**Summary:** You can caculate the logistic sigmoid function in Python using:

- The Math Module:
`1 / (1 + math.exp(-x))`

- The Numpy Library:
`1 / (1 + np.exp(-x))`

- The Scipy Library:
`scipy.special.expit(x)`

**Problem: **Given a logistic sigmoid function:

If the value of **x** is given, how will you calculate **F(x)** in Python? Let’s say `x=0.458`

.

**Note: **Logistic sigmoid function is defined as **(1/(1 + e^-x))** where x is the input variable and represents any real number. The function returns a value that lies within the range -1 and 1. It forms an **S-shaped **curve when plotted on a graph.

## ❒**Method 1: Sigmoid Function in Python Using Math Module**

** Approach: **Define a function that accepts *x* as an input and returns *F(x)* as **1/(1 + math.exp(-x))**.

**Code:**

import math def sigmoid(x): return 1 / (1 + math.exp(-x)) print(sigmoid(0.458)) # OUTPUT: 0.6125396134409151

**Caution: **The above solution is mainly intended as a simple one-to-one translation of the given sigmoid expression into Python code. It is *not* strictly tested or considered to be a perfect and numerically sound implementation. In case you need a more robust implementation, some of the solutions to follow might prove to be more instrumental in solving your case.

Here’s a more stable implementation of the above solution:

import math def sigmoid(x): if x >= 0: k = math.exp(-x) res = 1 / (1 + k) return res else: k = math.exp(x) res = k / (1 + k) return res print(sigmoid(0.458))

**Note:** `exp()`

is a method of the math module in Python that returns the value of **E** raised to the power of **x**. Here, **x** is the input value passed to the **exp()** function, while **E** represents the base of the natural system of the logarithm (approximately 2.718282).

## ❒**Method 2: Sigmoid Function in Python Using Numpy**

The sigmoid function can also be implemented using the `exp()`

method of the Numpy module. `numpy.exp()`

works just like the `math.exp()`

method, with the additional advantage of being able to handle arrays along with integers and float values.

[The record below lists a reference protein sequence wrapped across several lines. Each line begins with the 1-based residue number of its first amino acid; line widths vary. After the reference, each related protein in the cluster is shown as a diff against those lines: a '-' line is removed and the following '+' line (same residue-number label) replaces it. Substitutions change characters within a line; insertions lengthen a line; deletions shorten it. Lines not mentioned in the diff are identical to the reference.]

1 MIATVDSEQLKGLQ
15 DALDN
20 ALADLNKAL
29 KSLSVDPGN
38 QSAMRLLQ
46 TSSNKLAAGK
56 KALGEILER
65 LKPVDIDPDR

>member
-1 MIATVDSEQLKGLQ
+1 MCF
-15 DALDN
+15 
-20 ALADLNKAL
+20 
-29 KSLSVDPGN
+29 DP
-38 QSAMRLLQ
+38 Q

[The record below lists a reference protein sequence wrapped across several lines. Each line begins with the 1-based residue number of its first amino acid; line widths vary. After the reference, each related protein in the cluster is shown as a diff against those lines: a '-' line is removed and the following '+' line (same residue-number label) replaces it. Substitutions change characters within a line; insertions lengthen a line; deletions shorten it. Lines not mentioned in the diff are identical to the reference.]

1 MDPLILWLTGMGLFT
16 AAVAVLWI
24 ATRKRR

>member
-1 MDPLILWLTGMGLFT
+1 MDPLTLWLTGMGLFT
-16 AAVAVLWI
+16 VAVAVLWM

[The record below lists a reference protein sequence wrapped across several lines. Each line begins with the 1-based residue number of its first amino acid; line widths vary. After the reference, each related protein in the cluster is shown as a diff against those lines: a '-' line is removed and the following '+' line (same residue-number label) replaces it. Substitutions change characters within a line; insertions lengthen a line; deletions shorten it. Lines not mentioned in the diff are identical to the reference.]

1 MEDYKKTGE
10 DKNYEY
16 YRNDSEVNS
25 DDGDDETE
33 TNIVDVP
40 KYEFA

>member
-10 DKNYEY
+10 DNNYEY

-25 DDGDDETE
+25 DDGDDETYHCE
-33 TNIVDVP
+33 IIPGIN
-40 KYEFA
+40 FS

Let’s have a look at an example to visualize how to implement the sigmoid function using `numpy.exp()`

import numpy as np def sigmoid(x): return 1 / (1 + np.exp(-x)) print(sigmoid(0.458)) # OUTPUT: 0.6125396134409151

Probably a more numerically stable version of the above implementation is as follows:

import numpy as np def sigmoid(x): return np.where(x < 0, np.exp(x) / (1 + np.exp(x)), 1 / (1 + np.exp(-x))) print(sigmoid(0.458)) # OUTPUT: 0.6125396134409151

**#Example 2:** Let’s have a look at an implementation of the sigmoid function upon an array of evenly spaced values with the help of a graph in the following example.

import numpy as np import matplotlib.pyplot as plt def sigmoid(x): return np.where(x < 0, np.exp(x) / (1 + np.exp(x)), 1 / (1 + np.exp(-x))) val = np.linspace(start=-10, stop=10, num=200) sigmoid_values = sigmoid(val) plt.plot(val, sigmoid_values) plt.xlabel("x") plt.ylabel("sigmoid(X)") plt.show()

**Output:**

**Explanation:**

- Initially, we created an array of evenly spaced values within the range of -10 and 10 with the help of the
`linspace`

method of the Numpy module, i.e.,**val**. - We then used the sigmoid function on these values. If you print them out, you will find that they are either extremely close to 0 or very close to 1. This can also be visualized once the graph is plotted.
- Finally, we plotted the sigmoid function graph that we previously computed with the help of the function. The
*x-axis*maps the values contained in**val,**while the*y-axis*maps the values returned by the sigmoid function.

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## ❒**Method 3: Sigmoid Function in Python Using the Scipy Library**

Another efficient way to calculate the sigmoid function in Python is to use the **Scipy** libraries `expit`

function.

**Example 1: Calculating logistic sigmoid for a given value**

from scipy.special import expit print(expit(0.458)) # OUTPUT: 0.6125396134409151

**Example 2: Calculating logistic sigmoid for multiple values**

from scipy.special import expit x = [-2, -1, 0, 1, 2] for value in expit(x): print(value)

**Output:**

0.11920292202211755 0.2689414213699951 0.5 0.7310585786300049 0.8807970779778823

**Recommended Read: Logistic Regression in Python Scikit-Learn**

## ❒**Method 4: Transform the tanh function **

Another workaround to compute the sigmoid function is to transform the tanh function of the math module as shown below:

import math sigmoid = lambda x: .5 * (math.tanh(.5 * x) + 1) print(sigmoid(0.458)) # OUTPUT: 0.6125396134409151

Since, mathematically `sigmoid(x) == (1 + tanh(x/2))/2`

. Hence, the above implementation should work and is a valid solution. However, the methods mentioned earlier are undoubtedly more stable numerically and superior to this solution.

**Conclusion**

Well, that’s it for this tutorial. We have discussed as many as four ways of calculating the logistic sigmoid function in Python. Feel free to use the one that suits your requirements.

I hope this article has helped you. Please **subscribe** and stay tuned for more interesting solutions and tutorials. Happy learning!

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